Here’s How to Protect Yourself Against the Credit Card Scammers

Everyone today is aware of the growing problem of scammers, generally using the internet, to cheat innocent members of the public in various ways. Indeed, it’s a problem that is getting more serious each year and it’s estimated that by 2023 credit card fraud alone is going to be costing retailers about $130 billion a year.

The good news is that using credit cards to pay for goods or services does give you, as a consumer, a good level of protection thanks to the safeguards that the major card issuers do have in place. For example, before authorizing any individual transaction, typically their system analyses certain features. These include:

  • The kind of transaction it is, whether online, in person, using contactless or with a PIN.
  • The location of the transaction, especially if it’s in a different country.
  • Your spending patterns, and whether it’s in line with them.
  • Unusual aspects like time of day or amount of money.

From all this information, an algorithm generates a risk score with a threshold above which it is blocked. It’s a fairly reliable method that tends to identify the majority of fraudulent transactions.

But, as you can see from the projected $130 billion figure quoted above, it’s far from foolproof. A key reason for this is the cleverness and inventiveness of the scammers who, more and more, are using increasingly sophisticated techniques to meet their nefarious objectives.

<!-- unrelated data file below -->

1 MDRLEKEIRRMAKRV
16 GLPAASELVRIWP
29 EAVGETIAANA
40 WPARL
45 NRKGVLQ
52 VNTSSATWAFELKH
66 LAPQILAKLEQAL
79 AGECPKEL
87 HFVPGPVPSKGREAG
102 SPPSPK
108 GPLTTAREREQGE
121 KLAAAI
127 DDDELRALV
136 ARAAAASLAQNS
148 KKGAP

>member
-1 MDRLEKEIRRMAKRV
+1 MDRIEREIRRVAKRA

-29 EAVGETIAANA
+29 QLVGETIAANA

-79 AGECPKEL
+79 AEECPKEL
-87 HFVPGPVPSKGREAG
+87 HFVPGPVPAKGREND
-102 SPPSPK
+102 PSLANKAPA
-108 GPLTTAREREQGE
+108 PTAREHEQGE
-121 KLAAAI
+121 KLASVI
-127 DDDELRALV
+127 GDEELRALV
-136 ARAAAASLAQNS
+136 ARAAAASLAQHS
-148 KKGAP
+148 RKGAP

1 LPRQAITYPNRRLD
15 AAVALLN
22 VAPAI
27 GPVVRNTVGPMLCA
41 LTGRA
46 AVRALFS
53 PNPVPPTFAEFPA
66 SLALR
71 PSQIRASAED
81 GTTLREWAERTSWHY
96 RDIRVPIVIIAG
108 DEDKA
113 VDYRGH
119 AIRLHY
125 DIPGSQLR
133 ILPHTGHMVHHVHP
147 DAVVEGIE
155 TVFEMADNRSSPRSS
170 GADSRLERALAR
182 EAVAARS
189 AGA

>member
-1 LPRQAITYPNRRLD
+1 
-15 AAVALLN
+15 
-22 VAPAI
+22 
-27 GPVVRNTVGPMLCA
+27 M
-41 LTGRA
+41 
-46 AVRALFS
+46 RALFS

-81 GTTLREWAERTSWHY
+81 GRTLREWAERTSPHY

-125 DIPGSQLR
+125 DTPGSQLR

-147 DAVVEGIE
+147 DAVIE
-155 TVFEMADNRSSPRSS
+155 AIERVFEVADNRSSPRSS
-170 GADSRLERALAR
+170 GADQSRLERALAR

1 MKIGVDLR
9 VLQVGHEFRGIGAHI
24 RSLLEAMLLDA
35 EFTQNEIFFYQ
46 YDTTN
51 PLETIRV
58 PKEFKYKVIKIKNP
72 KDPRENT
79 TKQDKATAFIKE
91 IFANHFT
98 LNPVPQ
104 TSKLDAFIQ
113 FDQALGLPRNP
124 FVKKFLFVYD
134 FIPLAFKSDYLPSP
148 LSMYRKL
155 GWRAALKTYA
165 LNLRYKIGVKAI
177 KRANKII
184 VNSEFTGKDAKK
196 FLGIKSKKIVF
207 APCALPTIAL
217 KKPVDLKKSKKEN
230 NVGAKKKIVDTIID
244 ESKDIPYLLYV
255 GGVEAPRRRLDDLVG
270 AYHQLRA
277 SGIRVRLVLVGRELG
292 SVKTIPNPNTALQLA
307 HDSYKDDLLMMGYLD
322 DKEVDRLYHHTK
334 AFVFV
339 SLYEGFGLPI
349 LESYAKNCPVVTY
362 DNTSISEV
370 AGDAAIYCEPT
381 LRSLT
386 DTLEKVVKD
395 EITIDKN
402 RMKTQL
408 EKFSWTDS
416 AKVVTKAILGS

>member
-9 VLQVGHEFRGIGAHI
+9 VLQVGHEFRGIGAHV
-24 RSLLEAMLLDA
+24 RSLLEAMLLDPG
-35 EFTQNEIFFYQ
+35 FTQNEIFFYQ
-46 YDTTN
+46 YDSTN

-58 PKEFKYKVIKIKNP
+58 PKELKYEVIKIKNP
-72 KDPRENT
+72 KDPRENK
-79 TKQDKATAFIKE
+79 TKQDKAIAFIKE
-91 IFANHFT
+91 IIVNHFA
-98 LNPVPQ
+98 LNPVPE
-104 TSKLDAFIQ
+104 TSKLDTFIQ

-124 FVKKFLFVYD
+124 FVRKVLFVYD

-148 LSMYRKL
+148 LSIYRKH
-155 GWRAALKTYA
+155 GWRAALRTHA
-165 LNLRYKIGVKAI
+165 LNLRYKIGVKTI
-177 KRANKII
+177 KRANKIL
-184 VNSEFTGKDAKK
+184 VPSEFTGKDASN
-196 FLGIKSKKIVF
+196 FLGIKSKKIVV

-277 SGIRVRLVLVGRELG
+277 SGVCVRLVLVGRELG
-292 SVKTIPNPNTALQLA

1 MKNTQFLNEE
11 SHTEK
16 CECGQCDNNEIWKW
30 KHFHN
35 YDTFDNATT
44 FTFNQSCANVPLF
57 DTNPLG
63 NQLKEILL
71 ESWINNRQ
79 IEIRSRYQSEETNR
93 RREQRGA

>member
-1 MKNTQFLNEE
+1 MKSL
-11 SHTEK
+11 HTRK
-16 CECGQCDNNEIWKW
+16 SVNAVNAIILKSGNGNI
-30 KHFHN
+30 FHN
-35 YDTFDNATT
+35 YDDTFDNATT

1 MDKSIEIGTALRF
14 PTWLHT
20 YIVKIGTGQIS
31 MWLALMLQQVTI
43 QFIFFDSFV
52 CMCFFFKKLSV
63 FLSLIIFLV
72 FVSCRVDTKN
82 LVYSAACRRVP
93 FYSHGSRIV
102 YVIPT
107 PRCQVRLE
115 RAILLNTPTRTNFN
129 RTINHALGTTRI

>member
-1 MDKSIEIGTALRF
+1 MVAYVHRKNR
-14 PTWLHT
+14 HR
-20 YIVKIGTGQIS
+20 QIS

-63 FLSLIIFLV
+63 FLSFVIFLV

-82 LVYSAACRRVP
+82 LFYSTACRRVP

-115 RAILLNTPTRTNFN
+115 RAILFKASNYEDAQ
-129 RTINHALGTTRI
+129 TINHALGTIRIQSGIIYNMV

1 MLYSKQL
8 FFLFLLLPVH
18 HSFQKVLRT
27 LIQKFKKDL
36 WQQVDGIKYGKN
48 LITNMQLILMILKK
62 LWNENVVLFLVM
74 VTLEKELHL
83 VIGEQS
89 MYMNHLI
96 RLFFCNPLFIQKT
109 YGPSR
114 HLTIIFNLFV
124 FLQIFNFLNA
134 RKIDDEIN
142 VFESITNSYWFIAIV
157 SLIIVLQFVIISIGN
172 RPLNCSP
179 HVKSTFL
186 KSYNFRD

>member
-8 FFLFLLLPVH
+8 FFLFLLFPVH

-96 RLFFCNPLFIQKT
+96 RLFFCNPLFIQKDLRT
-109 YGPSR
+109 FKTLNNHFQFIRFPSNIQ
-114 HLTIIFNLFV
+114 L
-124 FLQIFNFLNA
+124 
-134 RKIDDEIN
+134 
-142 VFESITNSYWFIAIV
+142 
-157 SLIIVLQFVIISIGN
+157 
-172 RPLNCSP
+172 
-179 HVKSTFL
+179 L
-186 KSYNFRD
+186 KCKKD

As a customer, there are several ways to protect yourself from falling victim and by far the most important is to keep your data safe. This is why many people prefer to use virtual private networks to connect. These effectively mask the user’s identity as well as give them an IP address that can’t be traced back to them. Using shared computers or other devices can put you at risk too, so this is also best avoided

If you do notice suspicious transactions, your first action should always be to contact your provider for credit card help just as you would if you had discovered that your card had been lost or stolen and needed to put a block on it or even if you wanted to request a change to your credit limit. Most bank websites also contain all the information you need about how exactly to query a transaction that you don’t recognise or believe may be wrong.

You can also rest assured that your bank or card provider will have taken all the necessary security steps such as SSL encryption and two-factor authentication to keep the fraudsters at bay. It’s also very likely that they will also have extensive anti-scammer advice on their website, complete with warnings about the latest techniques that are being used and how they can be identified and avoided,

Being aware of these safeguards, and generally using a little common sense, should give you all the protection you need – as well as the peace of mind that the scammer’s plans are being foiled effectively.

Huynh Nguyen

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